A full achievement of arms consists of a crest, helm, supporter, mantling, shield, and motto.
The primary focus of an achievement is the coat of arms, or shield. Heralds were able to create a nearly infinite variety of patterns by using different combinations of elements and making a wide range of minor ornamental variations.
The various colors, patterns, and shapes that appear on the shield are known by their Anglo-French names. The formal written description of an achievement, using the same Anglo-French terminology, is called a blazon.
Tinctures are colors, metals, and furs that provide the field (background color or pattern) and the colors of the charges. See top two images on right.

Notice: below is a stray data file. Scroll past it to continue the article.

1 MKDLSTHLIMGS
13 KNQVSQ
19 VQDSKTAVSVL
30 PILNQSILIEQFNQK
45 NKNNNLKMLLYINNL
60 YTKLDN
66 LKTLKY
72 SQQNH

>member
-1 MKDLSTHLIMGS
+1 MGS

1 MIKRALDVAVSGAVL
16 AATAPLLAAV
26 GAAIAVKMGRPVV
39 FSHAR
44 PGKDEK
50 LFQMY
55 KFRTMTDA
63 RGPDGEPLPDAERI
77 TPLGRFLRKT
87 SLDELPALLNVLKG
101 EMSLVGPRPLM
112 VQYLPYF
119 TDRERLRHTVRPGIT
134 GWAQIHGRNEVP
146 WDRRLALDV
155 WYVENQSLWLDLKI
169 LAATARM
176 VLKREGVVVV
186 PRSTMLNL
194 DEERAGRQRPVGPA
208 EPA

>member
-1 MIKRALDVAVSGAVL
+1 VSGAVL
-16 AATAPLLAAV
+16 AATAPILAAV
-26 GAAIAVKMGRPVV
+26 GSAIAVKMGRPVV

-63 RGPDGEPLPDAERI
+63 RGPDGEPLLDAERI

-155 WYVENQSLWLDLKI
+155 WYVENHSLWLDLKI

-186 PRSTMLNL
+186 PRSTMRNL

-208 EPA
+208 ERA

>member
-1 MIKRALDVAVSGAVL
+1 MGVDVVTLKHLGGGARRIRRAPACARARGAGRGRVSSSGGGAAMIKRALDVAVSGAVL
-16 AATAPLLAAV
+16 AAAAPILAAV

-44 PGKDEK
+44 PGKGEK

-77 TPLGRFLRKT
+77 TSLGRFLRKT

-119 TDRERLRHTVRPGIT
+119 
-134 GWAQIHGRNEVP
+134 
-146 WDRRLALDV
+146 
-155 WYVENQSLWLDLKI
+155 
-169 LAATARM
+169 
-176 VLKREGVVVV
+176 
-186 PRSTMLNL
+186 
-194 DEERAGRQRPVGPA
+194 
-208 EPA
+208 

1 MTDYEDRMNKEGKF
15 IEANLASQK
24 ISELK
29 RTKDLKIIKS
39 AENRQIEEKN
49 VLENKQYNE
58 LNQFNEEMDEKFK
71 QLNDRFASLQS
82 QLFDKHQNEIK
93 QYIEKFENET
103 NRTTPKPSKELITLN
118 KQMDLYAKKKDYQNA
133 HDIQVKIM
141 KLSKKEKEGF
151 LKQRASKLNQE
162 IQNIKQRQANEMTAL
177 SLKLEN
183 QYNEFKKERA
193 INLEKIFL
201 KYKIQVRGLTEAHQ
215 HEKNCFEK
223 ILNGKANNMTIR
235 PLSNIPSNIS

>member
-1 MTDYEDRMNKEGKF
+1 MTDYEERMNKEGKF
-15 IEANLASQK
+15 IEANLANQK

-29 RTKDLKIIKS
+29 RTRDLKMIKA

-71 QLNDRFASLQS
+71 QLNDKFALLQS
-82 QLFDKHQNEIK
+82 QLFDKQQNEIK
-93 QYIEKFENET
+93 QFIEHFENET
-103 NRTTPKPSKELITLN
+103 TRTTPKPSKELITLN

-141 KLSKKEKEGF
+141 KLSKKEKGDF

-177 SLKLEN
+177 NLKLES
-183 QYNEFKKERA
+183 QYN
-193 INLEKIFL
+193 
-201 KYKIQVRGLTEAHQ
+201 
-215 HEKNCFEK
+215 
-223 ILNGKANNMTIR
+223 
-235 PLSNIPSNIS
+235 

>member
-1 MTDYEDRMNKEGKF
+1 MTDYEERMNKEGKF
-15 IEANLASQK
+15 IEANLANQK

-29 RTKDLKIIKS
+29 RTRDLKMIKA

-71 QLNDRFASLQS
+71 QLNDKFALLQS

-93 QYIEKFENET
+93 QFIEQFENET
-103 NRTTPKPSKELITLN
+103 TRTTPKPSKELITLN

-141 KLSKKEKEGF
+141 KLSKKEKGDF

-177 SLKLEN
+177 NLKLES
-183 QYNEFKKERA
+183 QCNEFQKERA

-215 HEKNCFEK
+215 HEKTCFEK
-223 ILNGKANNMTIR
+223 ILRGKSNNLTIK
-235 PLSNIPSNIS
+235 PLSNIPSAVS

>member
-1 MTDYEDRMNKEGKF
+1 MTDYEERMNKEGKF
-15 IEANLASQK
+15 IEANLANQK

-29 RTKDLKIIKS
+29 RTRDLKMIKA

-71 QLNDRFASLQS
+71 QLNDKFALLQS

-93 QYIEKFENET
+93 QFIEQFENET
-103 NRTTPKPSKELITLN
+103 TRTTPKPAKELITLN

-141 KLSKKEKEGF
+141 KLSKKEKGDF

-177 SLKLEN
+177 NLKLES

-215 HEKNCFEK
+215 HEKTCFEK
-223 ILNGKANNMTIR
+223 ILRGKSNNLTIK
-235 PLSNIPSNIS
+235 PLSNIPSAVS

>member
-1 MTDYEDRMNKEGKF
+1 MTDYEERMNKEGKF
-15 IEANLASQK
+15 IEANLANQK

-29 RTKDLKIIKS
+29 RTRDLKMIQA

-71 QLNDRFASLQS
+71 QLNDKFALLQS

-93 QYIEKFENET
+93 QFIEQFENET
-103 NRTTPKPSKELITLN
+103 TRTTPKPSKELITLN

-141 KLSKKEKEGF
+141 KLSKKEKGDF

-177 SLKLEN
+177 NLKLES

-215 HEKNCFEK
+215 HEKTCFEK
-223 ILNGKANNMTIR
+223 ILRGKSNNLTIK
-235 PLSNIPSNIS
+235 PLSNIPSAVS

Charges consisted of ordinaries and figures that appeared inside the shield. Ordinaries are simple geometric shapes running side to side, top to bottom, or diagonally. The ordinaries shown here are just a few of the many used by heralds. See third image on right.
Ordinaries could also be varied to include engrailed, wavy, indented, or embattled lines, instead of straight lines. See fourth image on right.
Arms are marshalled to depict rank, marriage, or descendants. The two main types of marshalling are impalement and quartering. Impalement combines two coats of arms side by side — usually a husband’s and wife’s arms — by shrinking the arms so that each fits into one-half of the shield. Quartering divides the shield into four or more compartments in order to include the arms of ancestors who were heraldic heiresses. See bottom image on right.